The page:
Titel: A Global History of Child Death
Autoren/Herausgeber: Amy J. Catalano
Ausgabe: 1. Neuausgabe
Format: 23 x 15,5 cm
Gewicht: 400 g
Amy J. Catalano is an associate professor at Hofstra University on Long Island, New York. As a research librarian and expert in children’s literature, she works primarily with education students and studies how children and adolescents learn in various contexts. She earned her doctorate in teaching and learning with a specialization in human development at Hofstra University. In addition to studying how students learn, Dr. Catalano studies parent-child relationships both in contemporary society and historically.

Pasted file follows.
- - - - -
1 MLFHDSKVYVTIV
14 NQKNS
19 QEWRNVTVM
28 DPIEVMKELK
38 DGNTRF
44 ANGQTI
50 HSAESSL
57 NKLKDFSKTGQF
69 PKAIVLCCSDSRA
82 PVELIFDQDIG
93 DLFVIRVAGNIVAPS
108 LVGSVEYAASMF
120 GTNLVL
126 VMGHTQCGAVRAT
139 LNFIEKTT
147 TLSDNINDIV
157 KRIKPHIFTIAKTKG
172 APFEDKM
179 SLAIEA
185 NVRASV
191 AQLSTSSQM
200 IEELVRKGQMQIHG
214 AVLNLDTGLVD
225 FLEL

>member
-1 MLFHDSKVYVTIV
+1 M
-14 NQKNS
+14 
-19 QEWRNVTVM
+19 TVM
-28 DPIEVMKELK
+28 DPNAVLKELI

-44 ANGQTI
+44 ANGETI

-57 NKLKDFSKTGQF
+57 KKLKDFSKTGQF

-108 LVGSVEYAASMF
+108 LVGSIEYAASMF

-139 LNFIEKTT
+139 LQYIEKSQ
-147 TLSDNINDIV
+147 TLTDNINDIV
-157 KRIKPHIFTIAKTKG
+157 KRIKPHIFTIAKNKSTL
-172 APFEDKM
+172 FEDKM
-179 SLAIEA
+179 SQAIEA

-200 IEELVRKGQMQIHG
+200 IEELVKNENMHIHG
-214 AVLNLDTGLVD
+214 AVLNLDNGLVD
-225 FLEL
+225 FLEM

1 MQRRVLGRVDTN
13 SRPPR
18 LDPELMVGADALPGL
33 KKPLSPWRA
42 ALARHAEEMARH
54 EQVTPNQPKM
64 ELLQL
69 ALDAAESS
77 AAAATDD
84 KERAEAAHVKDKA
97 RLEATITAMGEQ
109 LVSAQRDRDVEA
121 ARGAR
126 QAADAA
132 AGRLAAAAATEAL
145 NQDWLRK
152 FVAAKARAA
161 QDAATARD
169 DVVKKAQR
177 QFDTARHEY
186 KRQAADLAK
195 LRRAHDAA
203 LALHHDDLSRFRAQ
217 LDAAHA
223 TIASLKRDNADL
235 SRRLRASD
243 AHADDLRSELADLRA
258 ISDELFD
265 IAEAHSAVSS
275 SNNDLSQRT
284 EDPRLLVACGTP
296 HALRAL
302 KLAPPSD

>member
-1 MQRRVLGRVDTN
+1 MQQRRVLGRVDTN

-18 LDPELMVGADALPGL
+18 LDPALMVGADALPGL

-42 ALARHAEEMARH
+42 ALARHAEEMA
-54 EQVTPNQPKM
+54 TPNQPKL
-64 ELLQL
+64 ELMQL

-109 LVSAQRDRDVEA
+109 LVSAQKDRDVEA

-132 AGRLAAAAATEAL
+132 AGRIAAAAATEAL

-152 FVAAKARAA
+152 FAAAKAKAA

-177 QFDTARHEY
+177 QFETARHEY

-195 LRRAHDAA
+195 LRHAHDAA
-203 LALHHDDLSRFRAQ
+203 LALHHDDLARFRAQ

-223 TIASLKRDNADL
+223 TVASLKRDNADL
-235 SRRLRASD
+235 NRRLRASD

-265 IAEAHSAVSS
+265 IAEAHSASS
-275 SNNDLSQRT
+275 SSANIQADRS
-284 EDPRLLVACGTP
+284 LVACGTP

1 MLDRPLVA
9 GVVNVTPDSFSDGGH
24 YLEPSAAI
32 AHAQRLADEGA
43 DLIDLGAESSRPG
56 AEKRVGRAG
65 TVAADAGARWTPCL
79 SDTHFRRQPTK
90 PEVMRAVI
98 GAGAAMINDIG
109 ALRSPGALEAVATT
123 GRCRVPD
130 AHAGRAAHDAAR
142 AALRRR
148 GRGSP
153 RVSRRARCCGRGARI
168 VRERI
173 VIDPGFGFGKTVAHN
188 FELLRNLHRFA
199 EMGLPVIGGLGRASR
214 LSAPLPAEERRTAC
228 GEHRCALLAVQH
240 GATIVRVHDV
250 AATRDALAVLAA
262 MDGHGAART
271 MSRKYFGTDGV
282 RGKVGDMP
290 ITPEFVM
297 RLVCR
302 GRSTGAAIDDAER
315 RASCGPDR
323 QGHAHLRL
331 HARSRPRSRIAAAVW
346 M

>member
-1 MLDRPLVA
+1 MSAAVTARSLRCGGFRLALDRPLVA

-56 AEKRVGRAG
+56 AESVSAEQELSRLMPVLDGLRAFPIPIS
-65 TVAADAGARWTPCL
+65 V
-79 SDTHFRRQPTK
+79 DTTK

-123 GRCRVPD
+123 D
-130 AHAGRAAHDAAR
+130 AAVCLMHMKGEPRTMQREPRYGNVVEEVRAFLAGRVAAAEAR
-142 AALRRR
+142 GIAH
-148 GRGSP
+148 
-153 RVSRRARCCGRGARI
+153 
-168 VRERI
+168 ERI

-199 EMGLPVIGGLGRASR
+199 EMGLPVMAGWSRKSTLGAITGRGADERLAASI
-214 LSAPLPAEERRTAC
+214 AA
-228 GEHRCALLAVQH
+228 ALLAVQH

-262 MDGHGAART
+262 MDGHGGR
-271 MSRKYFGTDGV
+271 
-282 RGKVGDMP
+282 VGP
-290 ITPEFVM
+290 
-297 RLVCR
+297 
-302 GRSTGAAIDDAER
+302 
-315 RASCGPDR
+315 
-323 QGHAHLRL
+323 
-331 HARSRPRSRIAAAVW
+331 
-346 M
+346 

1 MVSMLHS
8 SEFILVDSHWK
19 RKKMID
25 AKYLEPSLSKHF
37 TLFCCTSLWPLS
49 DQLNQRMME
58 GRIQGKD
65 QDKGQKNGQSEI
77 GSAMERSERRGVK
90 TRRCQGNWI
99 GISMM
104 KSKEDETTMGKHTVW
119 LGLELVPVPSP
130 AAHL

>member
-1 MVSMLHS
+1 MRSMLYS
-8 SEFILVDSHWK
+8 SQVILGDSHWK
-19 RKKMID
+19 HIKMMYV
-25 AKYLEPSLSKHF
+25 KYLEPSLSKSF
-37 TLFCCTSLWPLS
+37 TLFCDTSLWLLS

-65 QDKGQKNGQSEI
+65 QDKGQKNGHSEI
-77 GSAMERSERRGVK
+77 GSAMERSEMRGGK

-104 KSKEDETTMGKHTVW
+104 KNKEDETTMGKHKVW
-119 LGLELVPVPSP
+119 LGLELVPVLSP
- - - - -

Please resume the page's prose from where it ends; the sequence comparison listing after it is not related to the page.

Drawing from primary research studies in archaeology, historical analysis, literature, and art this interdisciplinary look at the history of child funerary practices and other vehicles of parental mourning is the only book of its kind. The purpose of this work is to investigate the ways in which funerary behaviors and grieving differ between cultures and across time; from prehistory to modern history. Philippe Aries, the French childhood historian, argued that children were rarely mourned upon their deaths as child death was a frequent and expected event, especially in the Middle Ages. This book draws upon archaeological reports, secondary data analysis, and analysis of literature, photography and artwork to refute, and in some cases support, Aries’s claim. Organized in two parts, Part One begins with a chapter on the causes of childhood mortality and the steps taken to prevent it, followed by chapters on prehistory, ancient civilizations, the Middle Ages and the Renaissance, and the early modern and late modern eras. The chapters in Part Two discuss indicators of parental concern at a child’s death: naming practices, replacement strategy, baptism, consolation literature, and artwork. Students who focus on the psychological aspects of death, funeral practices, and childhood histories will find this book a useful and comprehensive tool for examining how children have been mourned since prehistory.